Chinese billions helping Lanka ward off Western peace efforts, fight LTTE
London, May 2 (ANI): China is using the Sri Lankan crisis to expand its sphere of influence in the Indian Ocean region as part of its "string of pearls" strategy, and this is one of the main reasons behind failure of Western governments to negotiate a ceasefire to help Tamil civilians trapped on the front line, according to a leading UK based daily.
The world, including India, has called for a cessation of hostilities to enable civilians to escape from the war zone, but China is still encouraging the Lankan offensive against the Liberation Tigers of Tamil Eelam (LTTE).
China is building a one billion dollar port that it plans to use as a refuelling and docking station for its navy in Lankan fishing town of Hambantota.
The sudden spurt of construction helps, however, to explain why the Sri Lankan Army is poised to defeat the Tamil Tigers and why Western governments are so powerless to negotiate a ceasefire to help civilians trapped on the front line, The Times reported.
China has given Sri Lanka all the aid, arms and diplomatic support it needs to defeat the Tigers, without worrying about the West, ever since Colombo agreed to the plan in March 2007.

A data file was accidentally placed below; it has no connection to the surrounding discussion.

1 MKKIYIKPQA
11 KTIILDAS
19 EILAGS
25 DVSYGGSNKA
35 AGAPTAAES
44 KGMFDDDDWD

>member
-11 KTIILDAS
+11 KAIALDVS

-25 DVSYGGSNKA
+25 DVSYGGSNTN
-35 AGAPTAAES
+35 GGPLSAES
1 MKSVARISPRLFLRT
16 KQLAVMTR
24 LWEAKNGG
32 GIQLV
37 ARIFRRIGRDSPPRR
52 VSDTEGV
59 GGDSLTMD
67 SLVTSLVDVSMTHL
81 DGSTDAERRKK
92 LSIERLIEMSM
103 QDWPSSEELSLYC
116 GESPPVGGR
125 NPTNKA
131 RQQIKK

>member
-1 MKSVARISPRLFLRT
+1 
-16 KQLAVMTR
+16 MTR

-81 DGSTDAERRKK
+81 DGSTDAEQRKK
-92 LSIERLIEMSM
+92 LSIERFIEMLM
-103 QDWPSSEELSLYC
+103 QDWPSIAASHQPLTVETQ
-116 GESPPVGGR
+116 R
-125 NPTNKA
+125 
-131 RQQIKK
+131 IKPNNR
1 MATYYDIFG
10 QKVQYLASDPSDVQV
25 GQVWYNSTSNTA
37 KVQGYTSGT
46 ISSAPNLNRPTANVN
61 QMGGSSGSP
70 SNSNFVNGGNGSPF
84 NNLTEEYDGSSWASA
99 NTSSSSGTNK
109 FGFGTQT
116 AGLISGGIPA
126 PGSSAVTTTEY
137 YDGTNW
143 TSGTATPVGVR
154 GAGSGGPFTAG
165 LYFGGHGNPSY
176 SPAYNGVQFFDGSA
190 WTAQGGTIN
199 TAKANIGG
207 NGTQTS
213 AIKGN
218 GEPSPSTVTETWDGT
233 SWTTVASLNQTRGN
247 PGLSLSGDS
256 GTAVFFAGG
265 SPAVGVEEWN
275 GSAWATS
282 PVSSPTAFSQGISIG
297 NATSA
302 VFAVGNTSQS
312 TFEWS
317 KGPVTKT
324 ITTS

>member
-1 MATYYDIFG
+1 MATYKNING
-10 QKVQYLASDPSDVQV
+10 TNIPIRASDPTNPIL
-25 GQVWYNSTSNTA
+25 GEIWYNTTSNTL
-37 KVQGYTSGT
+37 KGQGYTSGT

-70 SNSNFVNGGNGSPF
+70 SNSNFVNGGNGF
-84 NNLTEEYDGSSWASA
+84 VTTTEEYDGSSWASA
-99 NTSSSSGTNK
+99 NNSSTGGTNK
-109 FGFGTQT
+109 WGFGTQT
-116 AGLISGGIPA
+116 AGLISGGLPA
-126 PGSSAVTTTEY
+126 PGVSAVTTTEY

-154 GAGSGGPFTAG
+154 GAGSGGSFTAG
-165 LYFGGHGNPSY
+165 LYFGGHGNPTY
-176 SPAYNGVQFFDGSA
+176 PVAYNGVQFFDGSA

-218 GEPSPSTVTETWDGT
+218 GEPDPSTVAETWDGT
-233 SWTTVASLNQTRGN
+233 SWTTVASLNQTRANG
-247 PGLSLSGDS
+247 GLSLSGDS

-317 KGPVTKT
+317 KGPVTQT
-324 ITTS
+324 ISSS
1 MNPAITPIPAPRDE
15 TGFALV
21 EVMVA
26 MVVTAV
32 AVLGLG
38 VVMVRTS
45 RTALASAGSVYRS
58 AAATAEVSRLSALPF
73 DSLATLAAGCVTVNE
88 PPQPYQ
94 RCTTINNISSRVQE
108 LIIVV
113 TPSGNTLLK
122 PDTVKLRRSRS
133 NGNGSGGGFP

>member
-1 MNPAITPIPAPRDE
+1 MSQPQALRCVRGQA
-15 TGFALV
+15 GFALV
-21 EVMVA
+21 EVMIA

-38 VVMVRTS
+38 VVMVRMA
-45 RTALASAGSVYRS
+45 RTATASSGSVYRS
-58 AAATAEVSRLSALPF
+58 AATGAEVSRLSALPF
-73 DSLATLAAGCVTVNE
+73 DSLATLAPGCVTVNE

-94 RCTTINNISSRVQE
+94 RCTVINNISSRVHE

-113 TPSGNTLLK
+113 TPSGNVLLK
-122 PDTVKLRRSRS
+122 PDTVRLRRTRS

Even India, Sri Lanka's long-time ally and the traditionally dominant power in South Asia, has found itself sidelined in the past two years and this becomes clear from Union Home Minister P. Chidambaram comments said that India's response to the Lankan crisis has been impacted by China which is using this issue to expand its sphere of influence.
The Chinese say that Hambantota is a purely commercial venture, but many US and Indian military planners regard it as part of a "string of pearls" strategy under which China is also building or upgrading ports at Gwadar in Pakistan, Chittagong in Bangladesh and Sittwe in Burma.
China's aid to Sri Lanka jumped from a few million dollars in 2005 to almost one billion dollar last year, replacing Japan as the biggest foreign donor. By comparison, the United States gave 7.4 million dollars last year, and Britain just 1.25 million pounds. (ANI)